A Lesson In Joy And Sorrow Of Inventing

Posted: May 18, 1986

Like many great inventions, it began with a small, simple problem.

It seemed that Steven Hrize just couldn't keep his mittens and gloves together - an easy feat for an 8-year-old, and one that didn't make mom very happy.

"My mom would yell at me and I was always late for school, so I came up with this," Steven said, gesturing to the "glove catcher," an invention designed to enable him to hang on to his mittens.

The invention is a handy rack of colorful clothespins that are attached to freshly varnished boards, which dangle by chains.

Steven's creation won first prize at the New Jersey Mini-Invention Innovation Team Contest earlier this month and earned him a berth in the state finals of the contest, which will take place tomorrow at Rutgers University's Douglass College campus in New Brunswick.

Steven is one of eight youngsters from the New Albany and Rush Elementary Schools in Cinnaminson who competed in the regional contest for the first time this year.

They learned more than just the skills of inventing and gained more than just the spark of inspiration; the youngsters also learned about the world of marketing.

"Everybody wants one. They need it," Steven confided proudly. "I'm taking orders."

And why not? The rack holds mittens, gloves, hats and scarves. "But no wet bathing suits," Steven said. "That may put spots on the wood."

Necessity is the mother of invention, he learned. So did Amy Seiden, who got tired of retrieving her dad's golf ball when he practiced his putting at home.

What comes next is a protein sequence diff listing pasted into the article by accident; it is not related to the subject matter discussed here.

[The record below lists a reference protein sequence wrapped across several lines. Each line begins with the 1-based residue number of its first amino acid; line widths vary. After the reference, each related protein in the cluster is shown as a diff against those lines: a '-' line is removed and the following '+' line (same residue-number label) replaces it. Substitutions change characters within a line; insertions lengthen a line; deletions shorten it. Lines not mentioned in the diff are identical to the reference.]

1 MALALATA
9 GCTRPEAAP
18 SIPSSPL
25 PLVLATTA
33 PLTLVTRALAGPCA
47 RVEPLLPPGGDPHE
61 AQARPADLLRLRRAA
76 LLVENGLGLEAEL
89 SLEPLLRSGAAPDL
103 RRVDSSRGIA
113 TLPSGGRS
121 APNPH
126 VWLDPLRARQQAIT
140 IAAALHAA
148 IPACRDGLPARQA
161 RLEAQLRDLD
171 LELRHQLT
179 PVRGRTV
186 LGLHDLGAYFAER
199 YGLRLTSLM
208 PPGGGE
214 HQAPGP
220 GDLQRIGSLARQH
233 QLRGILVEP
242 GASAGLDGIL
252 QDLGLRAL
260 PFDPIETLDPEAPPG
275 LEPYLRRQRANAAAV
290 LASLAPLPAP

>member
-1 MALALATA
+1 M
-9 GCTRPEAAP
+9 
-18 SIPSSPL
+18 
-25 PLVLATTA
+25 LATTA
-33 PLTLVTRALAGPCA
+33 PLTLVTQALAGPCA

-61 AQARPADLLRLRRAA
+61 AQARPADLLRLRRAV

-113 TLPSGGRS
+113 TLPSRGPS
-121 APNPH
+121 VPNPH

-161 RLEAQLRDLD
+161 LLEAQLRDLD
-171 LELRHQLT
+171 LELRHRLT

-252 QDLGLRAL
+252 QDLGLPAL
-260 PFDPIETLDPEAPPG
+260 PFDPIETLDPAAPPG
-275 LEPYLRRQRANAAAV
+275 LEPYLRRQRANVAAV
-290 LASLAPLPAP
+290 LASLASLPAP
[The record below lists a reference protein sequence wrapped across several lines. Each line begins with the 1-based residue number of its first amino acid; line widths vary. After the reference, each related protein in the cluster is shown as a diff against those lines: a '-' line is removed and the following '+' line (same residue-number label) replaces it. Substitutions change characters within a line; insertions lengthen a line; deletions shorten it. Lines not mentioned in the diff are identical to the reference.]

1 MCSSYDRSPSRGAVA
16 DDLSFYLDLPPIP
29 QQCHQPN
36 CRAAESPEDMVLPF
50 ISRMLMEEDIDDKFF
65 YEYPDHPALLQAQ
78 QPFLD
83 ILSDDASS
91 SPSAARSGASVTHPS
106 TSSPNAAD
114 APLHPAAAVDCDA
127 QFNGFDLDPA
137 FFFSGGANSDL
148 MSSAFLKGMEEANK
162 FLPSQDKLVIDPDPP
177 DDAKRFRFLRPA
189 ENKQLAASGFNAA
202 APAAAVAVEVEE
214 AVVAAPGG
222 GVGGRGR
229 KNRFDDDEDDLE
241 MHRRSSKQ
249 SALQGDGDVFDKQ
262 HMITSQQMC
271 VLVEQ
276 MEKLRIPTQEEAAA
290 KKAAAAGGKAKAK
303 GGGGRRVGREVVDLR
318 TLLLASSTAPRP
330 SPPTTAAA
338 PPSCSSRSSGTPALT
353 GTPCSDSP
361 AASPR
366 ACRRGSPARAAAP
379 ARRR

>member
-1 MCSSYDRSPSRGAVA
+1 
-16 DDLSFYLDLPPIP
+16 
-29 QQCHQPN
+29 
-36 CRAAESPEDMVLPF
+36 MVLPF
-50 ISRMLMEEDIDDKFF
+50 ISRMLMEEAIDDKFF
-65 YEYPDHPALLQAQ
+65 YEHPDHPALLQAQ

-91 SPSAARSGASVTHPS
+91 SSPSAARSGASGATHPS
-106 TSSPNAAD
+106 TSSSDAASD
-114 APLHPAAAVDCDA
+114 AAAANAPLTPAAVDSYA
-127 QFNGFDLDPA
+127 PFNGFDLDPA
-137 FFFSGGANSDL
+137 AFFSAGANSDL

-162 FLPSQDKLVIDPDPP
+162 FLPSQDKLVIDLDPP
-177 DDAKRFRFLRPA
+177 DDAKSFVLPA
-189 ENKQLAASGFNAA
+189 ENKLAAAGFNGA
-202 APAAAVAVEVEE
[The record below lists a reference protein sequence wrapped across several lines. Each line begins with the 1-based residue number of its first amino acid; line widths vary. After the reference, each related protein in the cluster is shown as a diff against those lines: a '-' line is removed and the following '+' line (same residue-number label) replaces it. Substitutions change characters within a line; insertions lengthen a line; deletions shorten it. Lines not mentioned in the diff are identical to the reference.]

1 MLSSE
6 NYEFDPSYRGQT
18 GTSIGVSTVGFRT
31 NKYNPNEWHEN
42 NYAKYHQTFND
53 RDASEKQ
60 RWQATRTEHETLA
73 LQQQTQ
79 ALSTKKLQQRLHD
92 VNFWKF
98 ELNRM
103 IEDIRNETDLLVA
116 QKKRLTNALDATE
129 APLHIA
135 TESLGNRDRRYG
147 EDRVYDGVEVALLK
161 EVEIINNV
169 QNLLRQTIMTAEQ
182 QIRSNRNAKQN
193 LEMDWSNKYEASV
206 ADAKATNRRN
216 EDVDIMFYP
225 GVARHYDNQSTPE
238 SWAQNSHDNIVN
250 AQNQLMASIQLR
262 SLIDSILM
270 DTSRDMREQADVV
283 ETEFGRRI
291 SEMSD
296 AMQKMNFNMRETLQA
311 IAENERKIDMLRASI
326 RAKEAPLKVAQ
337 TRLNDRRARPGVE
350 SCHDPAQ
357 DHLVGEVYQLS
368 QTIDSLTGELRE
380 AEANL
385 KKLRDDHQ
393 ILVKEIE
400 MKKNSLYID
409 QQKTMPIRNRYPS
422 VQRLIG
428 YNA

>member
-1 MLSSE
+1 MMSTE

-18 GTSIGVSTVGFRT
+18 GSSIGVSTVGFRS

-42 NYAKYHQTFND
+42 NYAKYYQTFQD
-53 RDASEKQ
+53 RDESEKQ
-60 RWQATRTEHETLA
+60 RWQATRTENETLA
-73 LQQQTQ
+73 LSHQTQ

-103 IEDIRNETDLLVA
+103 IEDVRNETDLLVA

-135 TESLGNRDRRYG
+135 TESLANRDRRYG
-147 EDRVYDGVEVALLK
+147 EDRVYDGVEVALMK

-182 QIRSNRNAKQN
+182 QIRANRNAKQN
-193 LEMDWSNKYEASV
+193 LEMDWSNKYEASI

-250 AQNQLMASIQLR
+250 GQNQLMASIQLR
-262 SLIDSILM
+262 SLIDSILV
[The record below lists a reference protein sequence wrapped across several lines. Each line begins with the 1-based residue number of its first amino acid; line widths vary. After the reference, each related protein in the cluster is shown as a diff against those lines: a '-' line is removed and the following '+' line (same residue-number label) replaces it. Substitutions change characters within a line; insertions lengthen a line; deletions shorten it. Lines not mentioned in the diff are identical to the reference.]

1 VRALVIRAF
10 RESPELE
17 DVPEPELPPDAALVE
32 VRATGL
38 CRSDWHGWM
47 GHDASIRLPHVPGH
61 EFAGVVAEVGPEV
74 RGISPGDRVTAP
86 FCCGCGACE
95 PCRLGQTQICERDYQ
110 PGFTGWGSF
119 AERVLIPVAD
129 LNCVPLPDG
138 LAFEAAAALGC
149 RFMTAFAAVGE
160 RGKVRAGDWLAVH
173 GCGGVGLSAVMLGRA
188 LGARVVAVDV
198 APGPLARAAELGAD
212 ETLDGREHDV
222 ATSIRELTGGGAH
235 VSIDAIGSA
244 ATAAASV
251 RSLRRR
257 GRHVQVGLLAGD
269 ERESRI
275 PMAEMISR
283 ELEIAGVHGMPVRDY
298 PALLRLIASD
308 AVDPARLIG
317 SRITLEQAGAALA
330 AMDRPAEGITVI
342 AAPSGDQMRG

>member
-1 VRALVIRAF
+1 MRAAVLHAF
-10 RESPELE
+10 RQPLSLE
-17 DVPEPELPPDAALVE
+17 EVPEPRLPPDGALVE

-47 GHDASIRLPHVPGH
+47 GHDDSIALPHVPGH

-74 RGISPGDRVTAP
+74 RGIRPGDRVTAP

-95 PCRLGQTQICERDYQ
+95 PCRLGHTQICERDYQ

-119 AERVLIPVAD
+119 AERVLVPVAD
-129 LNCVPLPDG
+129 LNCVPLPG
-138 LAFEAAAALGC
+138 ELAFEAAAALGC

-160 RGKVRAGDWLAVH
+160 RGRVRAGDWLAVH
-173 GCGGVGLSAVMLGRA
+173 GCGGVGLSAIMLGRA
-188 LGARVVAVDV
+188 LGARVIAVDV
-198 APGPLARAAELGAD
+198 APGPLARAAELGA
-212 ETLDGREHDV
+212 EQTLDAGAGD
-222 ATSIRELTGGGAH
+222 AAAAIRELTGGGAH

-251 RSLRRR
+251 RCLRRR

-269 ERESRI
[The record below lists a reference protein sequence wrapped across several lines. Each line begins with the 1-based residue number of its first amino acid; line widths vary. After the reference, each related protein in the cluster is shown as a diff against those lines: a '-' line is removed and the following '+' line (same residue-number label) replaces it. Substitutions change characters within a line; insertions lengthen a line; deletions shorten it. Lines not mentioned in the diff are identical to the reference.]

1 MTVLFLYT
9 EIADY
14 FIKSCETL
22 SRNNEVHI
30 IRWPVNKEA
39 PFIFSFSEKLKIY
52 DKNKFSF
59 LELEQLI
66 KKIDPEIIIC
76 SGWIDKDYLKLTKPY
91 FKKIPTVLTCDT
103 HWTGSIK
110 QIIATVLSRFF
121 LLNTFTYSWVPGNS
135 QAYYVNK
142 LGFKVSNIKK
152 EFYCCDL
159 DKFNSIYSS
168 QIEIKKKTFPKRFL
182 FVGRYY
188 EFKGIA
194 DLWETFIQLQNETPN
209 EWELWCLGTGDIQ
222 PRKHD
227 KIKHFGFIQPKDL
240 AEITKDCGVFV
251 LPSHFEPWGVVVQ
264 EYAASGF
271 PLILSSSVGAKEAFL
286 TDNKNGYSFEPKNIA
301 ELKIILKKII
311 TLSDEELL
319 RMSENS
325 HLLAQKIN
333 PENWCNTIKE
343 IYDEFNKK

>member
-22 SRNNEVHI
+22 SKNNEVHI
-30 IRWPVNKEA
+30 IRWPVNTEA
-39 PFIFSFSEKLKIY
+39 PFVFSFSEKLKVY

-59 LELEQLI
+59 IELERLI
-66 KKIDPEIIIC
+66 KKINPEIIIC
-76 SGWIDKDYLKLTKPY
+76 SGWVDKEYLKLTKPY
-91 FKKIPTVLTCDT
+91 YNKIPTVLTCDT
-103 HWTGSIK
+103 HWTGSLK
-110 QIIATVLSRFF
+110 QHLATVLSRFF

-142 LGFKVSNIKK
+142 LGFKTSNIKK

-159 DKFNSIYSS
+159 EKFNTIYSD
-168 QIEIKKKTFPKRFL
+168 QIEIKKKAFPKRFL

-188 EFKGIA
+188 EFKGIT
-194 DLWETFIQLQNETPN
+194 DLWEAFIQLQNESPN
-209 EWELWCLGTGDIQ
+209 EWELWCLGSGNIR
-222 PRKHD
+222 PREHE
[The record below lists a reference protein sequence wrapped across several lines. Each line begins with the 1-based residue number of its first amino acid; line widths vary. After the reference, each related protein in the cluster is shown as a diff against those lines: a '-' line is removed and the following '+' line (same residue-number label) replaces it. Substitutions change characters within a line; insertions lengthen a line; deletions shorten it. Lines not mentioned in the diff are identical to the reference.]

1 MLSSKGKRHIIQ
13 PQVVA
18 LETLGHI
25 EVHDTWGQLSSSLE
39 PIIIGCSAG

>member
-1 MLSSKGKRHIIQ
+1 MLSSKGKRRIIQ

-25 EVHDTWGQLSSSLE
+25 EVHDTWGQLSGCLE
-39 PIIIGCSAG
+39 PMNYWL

"Every time he hit the ball, he asked me to go get it," said Amy, who also will compete tomorrow. "So I decided to make something to help my dad."

What resulted for the 9-year-old was the "Exec-U-Putt." It is a collapsible golf putter. The ball is attached to the club with a string and can be reeled back by using a fishing reel on the shaft of the club.

"My dad drilled the holes" in the ball for the string, she said, ''because I'm not allowed to use a drill."

The youngsters who competed at the regional contest are pupils of Elaine Mendelow, who directs the school system's program for gifted children. She said that the contest was an exercise in problem-solving and that the children who were not as fortunate as Amy and Steven learned about losing and the frustrations real inventors sometimes faced.

"We talked about how inventors are often not recognized in their lifetime," Mendelow said.

Daniel Robinson was one young inventor who had to learn the disappointment of defeat. His "Little Wire That Could" did not win at the regional contest. The wire doubled the range of his walkie-talkie set.

"I learned about sound waves and about technology," he said. "I also learned about sportsmanship."

But that one setback has not deterred him from his inventing. Though no light bulbs are popping over his head, Daniel vowed to be back next year.

In addition to everything else they have learned, the young inventors are

finding out that it is a good idea to keep their inventions secret.

"I think I know what I'll do next year," Amy said. "But I don't want it in the newspaper."

comments powered by Disqus
|
|
|
|
|